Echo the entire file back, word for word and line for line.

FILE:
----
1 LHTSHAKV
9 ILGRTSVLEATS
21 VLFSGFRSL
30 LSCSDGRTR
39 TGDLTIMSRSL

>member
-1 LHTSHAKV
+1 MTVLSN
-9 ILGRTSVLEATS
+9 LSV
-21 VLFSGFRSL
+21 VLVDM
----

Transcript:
1 LHTSHAKV
9 ILGRTSVLEATS
21 VLFSGFRSL
30 LSCSDGRTR
39 TGDLTIMSRSL

>member
-1 LHTSHAKV
+1 MTVLSN
-9 ILGRTSVLEATS
+9 LSV
-21 VLFSGFRSL
+21 VLVDM